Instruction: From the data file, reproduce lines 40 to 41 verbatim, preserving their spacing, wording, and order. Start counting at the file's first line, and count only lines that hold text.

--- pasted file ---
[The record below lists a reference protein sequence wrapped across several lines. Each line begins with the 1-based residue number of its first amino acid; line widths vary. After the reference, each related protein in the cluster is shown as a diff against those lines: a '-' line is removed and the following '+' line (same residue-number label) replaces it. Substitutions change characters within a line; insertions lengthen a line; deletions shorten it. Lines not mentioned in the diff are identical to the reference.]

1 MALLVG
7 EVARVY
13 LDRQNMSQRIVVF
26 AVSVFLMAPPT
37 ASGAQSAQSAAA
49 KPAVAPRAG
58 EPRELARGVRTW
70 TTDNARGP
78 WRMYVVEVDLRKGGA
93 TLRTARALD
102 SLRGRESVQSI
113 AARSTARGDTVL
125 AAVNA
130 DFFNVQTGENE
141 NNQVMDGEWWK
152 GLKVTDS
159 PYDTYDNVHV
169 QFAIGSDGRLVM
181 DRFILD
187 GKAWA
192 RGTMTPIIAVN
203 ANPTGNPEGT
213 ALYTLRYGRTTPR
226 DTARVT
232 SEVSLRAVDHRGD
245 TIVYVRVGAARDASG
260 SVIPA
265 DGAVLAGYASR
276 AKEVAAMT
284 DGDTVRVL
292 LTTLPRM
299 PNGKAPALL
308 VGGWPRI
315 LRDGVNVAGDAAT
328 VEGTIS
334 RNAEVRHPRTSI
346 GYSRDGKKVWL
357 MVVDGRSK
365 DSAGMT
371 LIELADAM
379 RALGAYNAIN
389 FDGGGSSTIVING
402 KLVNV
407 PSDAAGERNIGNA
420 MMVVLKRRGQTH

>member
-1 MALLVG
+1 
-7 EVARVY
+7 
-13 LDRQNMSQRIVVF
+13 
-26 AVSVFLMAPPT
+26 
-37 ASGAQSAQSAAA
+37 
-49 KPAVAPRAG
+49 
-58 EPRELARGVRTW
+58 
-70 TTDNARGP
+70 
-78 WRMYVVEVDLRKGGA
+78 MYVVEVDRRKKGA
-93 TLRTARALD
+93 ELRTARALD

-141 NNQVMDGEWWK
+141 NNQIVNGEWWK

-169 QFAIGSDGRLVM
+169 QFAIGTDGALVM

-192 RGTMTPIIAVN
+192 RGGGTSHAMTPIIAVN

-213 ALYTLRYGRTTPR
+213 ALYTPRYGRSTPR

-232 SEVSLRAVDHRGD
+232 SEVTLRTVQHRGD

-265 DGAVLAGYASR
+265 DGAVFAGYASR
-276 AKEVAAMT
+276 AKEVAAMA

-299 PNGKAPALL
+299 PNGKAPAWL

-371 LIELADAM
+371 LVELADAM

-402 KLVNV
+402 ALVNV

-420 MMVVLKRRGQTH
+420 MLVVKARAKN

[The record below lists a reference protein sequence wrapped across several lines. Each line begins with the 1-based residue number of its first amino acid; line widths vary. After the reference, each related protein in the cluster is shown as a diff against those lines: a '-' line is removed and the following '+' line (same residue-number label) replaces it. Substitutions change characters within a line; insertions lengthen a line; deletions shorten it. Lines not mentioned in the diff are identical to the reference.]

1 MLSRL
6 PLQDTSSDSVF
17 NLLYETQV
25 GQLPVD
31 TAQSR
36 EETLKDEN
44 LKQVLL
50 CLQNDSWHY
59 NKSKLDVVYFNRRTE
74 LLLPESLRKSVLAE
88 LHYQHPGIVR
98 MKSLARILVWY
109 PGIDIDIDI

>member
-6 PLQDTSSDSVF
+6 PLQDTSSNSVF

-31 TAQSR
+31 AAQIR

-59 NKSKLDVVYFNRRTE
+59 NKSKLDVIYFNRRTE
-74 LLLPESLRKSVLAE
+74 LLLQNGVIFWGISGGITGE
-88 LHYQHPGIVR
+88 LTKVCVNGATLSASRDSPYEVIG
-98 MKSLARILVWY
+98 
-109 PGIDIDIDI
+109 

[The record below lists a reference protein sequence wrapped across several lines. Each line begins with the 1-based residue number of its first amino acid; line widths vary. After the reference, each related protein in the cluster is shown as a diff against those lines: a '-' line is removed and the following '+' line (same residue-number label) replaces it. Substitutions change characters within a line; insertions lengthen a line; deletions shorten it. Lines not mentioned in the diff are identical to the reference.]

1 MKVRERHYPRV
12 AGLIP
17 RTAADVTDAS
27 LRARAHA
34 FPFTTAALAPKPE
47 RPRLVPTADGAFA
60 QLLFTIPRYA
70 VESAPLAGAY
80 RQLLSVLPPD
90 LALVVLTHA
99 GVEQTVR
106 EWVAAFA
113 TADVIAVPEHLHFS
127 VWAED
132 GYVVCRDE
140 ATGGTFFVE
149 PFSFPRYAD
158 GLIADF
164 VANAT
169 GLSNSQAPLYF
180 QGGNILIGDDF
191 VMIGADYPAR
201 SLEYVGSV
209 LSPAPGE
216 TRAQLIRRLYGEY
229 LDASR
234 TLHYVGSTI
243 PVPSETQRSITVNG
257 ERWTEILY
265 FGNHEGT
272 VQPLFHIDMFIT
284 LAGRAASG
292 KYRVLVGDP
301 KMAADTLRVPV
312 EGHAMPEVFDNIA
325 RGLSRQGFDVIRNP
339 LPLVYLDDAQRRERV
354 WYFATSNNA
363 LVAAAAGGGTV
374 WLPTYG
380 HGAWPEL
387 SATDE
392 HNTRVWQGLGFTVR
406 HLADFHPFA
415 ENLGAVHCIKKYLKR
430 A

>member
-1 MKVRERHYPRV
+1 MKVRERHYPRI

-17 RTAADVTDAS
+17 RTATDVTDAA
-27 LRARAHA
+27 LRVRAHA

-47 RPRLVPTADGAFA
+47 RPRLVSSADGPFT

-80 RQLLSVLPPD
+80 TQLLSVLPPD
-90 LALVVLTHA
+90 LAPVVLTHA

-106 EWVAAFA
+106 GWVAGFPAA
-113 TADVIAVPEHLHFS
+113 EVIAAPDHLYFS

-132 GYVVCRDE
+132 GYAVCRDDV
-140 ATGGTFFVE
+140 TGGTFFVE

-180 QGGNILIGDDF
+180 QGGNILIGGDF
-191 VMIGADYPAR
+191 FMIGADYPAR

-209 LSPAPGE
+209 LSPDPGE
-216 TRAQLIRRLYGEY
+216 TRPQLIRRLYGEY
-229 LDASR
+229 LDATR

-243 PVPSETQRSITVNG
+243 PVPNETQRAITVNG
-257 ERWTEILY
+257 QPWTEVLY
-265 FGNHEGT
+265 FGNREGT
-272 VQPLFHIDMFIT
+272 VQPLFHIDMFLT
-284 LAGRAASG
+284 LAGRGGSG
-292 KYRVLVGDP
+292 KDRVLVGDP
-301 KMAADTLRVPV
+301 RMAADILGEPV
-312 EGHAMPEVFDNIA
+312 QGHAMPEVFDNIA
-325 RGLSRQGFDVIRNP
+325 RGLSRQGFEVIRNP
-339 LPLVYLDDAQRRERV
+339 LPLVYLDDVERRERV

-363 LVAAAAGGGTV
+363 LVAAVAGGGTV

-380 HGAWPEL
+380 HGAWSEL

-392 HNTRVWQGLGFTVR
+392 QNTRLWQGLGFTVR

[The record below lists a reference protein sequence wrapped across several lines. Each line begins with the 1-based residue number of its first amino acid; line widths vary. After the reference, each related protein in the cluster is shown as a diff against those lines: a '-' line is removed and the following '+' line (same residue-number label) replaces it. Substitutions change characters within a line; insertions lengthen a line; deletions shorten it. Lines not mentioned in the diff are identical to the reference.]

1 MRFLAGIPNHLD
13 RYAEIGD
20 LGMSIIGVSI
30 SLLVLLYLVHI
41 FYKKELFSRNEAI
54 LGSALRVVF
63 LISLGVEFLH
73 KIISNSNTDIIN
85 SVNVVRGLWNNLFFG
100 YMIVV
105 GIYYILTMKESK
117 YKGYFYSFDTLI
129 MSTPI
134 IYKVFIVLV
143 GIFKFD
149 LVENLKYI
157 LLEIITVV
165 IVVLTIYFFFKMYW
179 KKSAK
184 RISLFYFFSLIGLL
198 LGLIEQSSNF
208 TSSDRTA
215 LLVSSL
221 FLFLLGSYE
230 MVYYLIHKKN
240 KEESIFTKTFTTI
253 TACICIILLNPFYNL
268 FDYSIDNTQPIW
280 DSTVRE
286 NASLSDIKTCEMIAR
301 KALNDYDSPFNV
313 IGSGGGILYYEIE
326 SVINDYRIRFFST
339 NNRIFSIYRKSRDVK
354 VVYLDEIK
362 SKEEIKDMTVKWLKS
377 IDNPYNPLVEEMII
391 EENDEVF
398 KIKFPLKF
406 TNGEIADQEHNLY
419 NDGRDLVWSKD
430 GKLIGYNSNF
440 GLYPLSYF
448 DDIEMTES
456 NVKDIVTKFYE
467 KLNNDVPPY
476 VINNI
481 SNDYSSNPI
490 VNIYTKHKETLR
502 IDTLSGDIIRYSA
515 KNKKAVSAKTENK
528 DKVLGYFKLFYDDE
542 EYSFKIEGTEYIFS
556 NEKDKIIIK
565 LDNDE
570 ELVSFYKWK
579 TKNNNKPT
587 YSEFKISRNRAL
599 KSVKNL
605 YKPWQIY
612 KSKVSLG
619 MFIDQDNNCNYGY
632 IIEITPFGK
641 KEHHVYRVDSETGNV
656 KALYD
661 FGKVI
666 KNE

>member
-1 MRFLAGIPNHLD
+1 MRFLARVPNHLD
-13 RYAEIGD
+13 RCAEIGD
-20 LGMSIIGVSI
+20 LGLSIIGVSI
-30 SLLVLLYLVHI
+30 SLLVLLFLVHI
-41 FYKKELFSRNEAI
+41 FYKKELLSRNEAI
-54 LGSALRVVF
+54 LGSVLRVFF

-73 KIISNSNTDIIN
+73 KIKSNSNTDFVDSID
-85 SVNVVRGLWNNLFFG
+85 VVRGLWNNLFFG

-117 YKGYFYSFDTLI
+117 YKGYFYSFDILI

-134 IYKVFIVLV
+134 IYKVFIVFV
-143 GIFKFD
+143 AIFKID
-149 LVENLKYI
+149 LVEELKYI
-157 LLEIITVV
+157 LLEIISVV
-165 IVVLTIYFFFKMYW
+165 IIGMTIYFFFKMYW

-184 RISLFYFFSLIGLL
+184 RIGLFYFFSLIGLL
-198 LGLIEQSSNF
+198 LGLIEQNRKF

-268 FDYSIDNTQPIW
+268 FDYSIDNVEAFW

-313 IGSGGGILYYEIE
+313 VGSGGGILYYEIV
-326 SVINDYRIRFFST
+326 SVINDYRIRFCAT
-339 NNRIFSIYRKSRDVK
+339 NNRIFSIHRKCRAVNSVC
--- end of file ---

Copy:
365 DSAGMT
371 LIELADAM